Tunnels

China has built numerous long tunnels since 2005. However, China has built fewer record tunnels than record bridges.

The first longer tunnels were all at Huixian in western Henan Province. In 1994, the Zhongliangshan Tunnel opened in Chongqing, marking the first time a highway tunnel was the longest in China. After that, the length evolved quite gradually, with longer tunnels being opened frequently, but the superlative came in 2007 when the Zhongnanshan Tunnel opened in Shaanxi, south of Xi’an. This tunnel has also held the record for longest tunnel in China so far. What is special is that this tunnel was more than twice as long as the previous record. In Gansu, the 22.6-kilometer-long Chagangliang Tunnel is planned, part of the Pingmian Expressway(G8513). In addition, proposals have been made for tunnels under the Bohai Sea from Liaoning to Shandong or from Fujian to Taiwan, but these tunnel proposals are not very realistic. After 2005, dozens of tunnels longer than 7 kilometers were constructed.

A chronological overview of China’s longest tunnels:

Tunnel Length Location away
2007 – present Zhongnanshan Tunnel 18,020 m Shaanxi, Xi’an-Zhashui Baomao Expressway (G65)
2006 – 2007 Fangdoushan Tunnel 7,605 m Chongqing, Shizhu Huyu Expressway (G50)
2004 – 2006 Meigulin Tunnel 5,580 m Fujian, Minqing – Youxi Fuyin Expressway (G70)
2003 – 2004 Yanmenguan Tunnel 5,235 m Shanxi, Daixian Erguang Expressway (G55)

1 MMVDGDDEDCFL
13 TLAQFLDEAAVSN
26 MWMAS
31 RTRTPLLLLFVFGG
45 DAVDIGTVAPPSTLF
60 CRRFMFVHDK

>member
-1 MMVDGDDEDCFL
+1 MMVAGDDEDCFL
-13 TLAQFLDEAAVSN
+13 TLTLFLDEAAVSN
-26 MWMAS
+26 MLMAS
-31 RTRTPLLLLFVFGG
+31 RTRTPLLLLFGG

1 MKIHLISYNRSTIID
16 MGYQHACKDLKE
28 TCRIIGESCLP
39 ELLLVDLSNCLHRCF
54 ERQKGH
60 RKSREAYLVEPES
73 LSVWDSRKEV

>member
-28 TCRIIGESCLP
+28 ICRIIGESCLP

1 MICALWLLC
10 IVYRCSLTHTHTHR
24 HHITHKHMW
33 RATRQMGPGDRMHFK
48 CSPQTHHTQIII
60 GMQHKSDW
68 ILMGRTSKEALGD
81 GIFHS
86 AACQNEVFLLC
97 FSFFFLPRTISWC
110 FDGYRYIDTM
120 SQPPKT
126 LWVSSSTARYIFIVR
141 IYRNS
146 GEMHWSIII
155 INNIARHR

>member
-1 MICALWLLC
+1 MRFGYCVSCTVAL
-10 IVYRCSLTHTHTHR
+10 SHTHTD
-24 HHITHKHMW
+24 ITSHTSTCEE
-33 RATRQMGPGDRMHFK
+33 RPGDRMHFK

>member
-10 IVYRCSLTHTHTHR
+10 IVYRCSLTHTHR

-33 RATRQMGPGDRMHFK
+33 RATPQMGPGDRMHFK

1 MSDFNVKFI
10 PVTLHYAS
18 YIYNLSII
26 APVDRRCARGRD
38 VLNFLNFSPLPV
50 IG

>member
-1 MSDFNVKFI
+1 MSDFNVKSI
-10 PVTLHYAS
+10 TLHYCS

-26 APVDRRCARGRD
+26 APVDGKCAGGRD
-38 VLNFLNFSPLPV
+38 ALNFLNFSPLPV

2000 – 2003 Huayingshan Tunnel 4,706 m Sichuan, Huaying – Linshui Hurong Expressway (G42)
1999 – 2000 Erlangshan Tunnel 4.176 m Sichuan, Tianquan – Luding G318
1998 – 1999 Daxiling Tunnel 4.116 m Zhejiang, Wenling – Yueqing Shenhai Expressway (G15)
1994 – 1998 Zhongliangshan Tunnel 3,160 m Chongqing, Jiulongpo – Shapingba Yinkun Expressway (G85)
1987 – 1994 Gushan Tunnel 3,138 m Fujian, Fuzhou G104
1983 – 1987 Tielimati Tunnel 1,897 m Xinjiang, Kuqa – Hejing G217
1980 – 1983 Shenglidong Tunnel 1,740 m Henan, Huixian
1972 – 1980 Xiangyang Tunnel 1,400 m Henan, Huixian S229
1969 – 1972 Yugong Tunnel 810 m Henan, Huixian S229

Signage

A signpost on the Shenhai Expressway (G15) in Guangdong.

Aside from the Jingshi Expressway, China’s oldest highway, signage is usually (but not always consistent) in both Chinese and English. The signage consists of white capital letters on green signs, similar to the United States or Japan.

The Chinese characters take up relatively little space horizontally, but in order to make them legible they are written in large script. At the same time, the English text is often small. Translations of warnings or other information often have spelling mistakes or crooked English.

Turns are posted well in advance, at 3000, 2000, 1000 and 500 meters, except when turns are closer together, especially in urban areas. After the exit, the next exit(s) are also indicated with a distance indication. In urban areas, there are signposts pointing to the intersecting highways within a reasonable distance such as 20 to 30 kilometers.